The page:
“I believe there is power in words, power in asserting our existence, our experience, our lives, through words. That sharing our stories confirms our humanity. That it creates community, both within our own community and beyond it.”

Read More..

Discography Dilemmas

I never listened to Bob Dylan growing up. I blame it on my parents. It’s not like they banned him from the house. They just weren’t Dylan fans.

In those pre-Napster, pre- job days, it was either the radio or my parents’ music collection: Fleetwood Mac’s Greatest Hits, Madonna’s Immaculate Collection, Supertramp’s Breakfast in America. There was plenty of the Monkees (my mom never grew out of her girlhood crush on Davy Jones), but not much of the Beatles, and Dylan just wasn’t on the radar. Read More..

All Things Possible and Nothing Safe in Cooper & Vanderbilt Family Memoir

An enjoyable aspect of reading memoirs is the potential life lessons that can be gleaned from another person’s example. There are times this knowledge doesn’t come directly from the author themselves, yet it can be found in the manner they lived their life. Also within memoirs, there exists the potential of surprise in learning new information about the author, the opportunity to hear their innermost thoughts, and, possibly, to connect with them on a universal level. Read More..

YA Backlist: Anything Could Happen by Will Walton

Yes, that catchy electropop hit by Ellie Goulding from 2012 is the inspiration and anthem for this young adult novel from 2015. Anything Could Happen is a light-hearted, pleasant read filled with optimism and a bit of cheese. Read More..

Acclaimed Artist & Author Shares a Serendipitous Love of Letters

I have a deep sense of pride for our community’s most creative citizens; savoring local artists’ and authors’ works is often more satisfying than fine dining. Lawrence-based artist and author Stephen T. Johnson’s work is among the finest. His children’s picture books are award-winning: A is for Art: An Abstract Alphabet was named one of the Best Illustrated Books of the Year by the New York Times, and Alphabet City was the recipient of a Caldecott Honor, in addition to other accolades.

With Johnson’s newest book, Alphabet School, you can enjoy a visual celebration featuring images from Lawrence area schools. Vivid imagery depicts letters of the alphabet in ordinary objects at schools to encourage a child’s curiosity, observation, and comfort with a new school environment. This book can also be used as a classroom companion with Johnson’s previous book, Alphabet City.

This Sunday, August 28, Johnson will visit the library for a very special storytime at 3:30 PM: Back to School with Stephen T. Johnson. He’ll talk about the making of Alphabet School and how many of the ideas in this book came from students. Kids will be called to find library objects that resemble letters, and whoever who finds the most will win a signed copy of Johnson’s book. Miss Linda (Librarian Linda Clay) will be reading stories, and there’ll be a craft for those who aren’t searching for letters around the library. The Raven Book Store will have copies available of Stephen’s books at the event, including Alphabet School, A is for Art, and even a few copies of his highly interactive piece books like My Little Blue Robot.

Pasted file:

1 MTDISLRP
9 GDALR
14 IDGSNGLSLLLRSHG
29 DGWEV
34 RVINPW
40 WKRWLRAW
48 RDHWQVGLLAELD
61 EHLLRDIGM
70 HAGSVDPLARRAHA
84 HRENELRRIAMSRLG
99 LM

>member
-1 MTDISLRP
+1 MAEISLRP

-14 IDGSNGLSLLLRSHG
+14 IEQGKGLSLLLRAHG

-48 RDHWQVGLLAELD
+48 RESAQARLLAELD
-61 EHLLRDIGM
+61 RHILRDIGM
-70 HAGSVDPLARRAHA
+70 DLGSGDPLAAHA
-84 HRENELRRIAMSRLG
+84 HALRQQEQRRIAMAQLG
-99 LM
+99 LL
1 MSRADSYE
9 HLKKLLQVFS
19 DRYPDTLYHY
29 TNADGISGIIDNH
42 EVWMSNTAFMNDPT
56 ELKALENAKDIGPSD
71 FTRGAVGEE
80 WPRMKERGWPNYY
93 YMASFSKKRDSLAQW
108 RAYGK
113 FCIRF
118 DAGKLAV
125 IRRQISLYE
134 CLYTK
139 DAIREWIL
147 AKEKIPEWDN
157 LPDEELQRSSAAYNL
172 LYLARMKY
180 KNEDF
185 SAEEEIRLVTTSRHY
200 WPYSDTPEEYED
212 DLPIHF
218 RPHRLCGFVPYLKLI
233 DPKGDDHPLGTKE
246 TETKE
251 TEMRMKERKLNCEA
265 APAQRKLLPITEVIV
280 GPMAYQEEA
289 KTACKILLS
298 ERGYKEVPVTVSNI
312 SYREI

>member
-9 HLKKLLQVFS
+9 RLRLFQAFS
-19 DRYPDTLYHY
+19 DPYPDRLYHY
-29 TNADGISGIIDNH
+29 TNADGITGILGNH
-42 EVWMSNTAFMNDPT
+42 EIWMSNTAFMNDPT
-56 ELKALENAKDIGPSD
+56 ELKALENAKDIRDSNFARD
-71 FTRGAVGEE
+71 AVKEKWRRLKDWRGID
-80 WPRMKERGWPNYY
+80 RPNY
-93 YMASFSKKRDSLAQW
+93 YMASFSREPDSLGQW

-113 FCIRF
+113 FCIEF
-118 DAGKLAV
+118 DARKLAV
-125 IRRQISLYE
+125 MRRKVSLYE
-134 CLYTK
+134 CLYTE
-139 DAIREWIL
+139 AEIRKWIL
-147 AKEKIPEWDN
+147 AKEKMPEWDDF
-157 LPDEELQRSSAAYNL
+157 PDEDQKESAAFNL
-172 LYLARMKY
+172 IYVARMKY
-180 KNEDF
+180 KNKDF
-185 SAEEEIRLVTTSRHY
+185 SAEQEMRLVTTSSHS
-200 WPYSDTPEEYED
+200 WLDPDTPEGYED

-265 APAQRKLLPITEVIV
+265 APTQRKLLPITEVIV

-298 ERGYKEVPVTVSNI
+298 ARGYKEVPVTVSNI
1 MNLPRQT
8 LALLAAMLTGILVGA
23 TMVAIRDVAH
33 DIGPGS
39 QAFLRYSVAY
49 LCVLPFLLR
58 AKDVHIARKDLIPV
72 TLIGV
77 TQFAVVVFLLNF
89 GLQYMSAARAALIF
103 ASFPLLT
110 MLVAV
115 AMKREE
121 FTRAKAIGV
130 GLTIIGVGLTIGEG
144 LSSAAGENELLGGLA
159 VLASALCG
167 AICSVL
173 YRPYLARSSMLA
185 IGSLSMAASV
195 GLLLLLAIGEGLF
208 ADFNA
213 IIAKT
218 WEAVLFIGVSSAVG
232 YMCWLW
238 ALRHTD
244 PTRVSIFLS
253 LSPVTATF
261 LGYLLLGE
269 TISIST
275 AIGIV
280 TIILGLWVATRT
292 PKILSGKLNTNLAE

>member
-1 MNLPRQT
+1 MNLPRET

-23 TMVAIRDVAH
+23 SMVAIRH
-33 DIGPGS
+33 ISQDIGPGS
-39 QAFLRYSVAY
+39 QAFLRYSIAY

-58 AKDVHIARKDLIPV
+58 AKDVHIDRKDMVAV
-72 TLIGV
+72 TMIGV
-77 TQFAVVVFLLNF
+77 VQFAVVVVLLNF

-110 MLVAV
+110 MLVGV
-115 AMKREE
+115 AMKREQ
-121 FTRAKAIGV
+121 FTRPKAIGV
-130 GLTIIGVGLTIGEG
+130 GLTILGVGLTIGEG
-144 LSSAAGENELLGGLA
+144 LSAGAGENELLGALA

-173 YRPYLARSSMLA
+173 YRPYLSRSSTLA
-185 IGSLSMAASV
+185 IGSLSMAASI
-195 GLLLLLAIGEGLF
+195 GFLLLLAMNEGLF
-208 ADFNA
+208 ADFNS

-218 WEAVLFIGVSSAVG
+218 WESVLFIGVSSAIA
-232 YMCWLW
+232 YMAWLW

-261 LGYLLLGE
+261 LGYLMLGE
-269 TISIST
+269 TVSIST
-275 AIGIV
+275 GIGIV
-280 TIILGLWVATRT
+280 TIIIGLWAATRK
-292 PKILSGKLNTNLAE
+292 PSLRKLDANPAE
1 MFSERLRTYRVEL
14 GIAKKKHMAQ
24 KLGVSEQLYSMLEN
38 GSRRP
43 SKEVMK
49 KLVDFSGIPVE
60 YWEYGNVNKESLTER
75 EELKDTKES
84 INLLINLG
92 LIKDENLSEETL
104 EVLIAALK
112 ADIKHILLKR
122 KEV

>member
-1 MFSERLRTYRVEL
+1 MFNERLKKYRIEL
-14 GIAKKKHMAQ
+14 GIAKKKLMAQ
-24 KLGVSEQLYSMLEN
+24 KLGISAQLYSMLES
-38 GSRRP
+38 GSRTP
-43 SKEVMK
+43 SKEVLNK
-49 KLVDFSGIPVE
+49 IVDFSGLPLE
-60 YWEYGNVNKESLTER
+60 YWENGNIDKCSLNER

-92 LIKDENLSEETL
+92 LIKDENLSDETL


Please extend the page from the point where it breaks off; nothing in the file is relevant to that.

If you can’t make it to the library, tune in to Kansas Public Radio on Sunday, September 11th at 7:00 PM to hear an interview with Johnson and a discussion of several other 2016 Kansas Notable Authors. You can also check out one of Johnson’s many fabulous public art pieces: “Freedom Rings” near Clinton Lake at the Wakarusa River Valley Heritage Museum in Bloomington Park at Clinton Lake.

Freedom Rings Stephen T Johnson

He explains its concept and significance:

“Highly reflective circular hoops establish physically and conceptually the relationship of the Underground Railroad to the areas’ ten extinct and extant communities and revolve around a historical windmill tower, positioned in relation to the North Star, which functions as the focal point of the site.”

There is so much more to know about the work of Stephen T. Johnson; see his website here. He’s very involved in the community with his art: he is a finalist for public artwork at a new branch of the Johnson County Public Library, and he is teaching two drawing classes in the School of Architecture, Design & Planning at KU this fall. Johnson is also among the commissioned local artists selected for the East Ninth Street art project.

Upcoming opportunities to see Johnson’s art include the Lawrence Art Walk October 21- 23 and a solo show at the Cider Gallery in November.

Checkout more rich, illuminating books by Stephen T. Johnson and other picture books that are beautiful, educational, and fun for younger readers on this list in the library’s catalog: Books for Kids by Lawrence Authors.

 

- Shirley Braunlich is a Readers Services Assistant at Lawrence Public Library

 

 

Local Author Karen Vaughn Talks T-Rex with Short Story Debut

It’s been a good month for Lawrence writers. Author Karen Vaughn brings us the most recent piece of local literature with her debut, A Kiss for a Dead Film Star, a genre-blending collection of short stories. Read More..

Take Two Anne Tylers and Call Me in the Morning

I have a new mantra. Here it is: Welcome to your old age, Randi. Okay. So it’s more of a mantra phrase, but still, it’s the repetition that gives a mantra its calming mojo. I use it whenever I feel a twinge where I’ve not twinged before, whenever an injury doesn’t heal quite as quickly or neatly as it used to, and whenever there’s some change in my overall sense of myself—of the me I have grown used to over the years. Read More..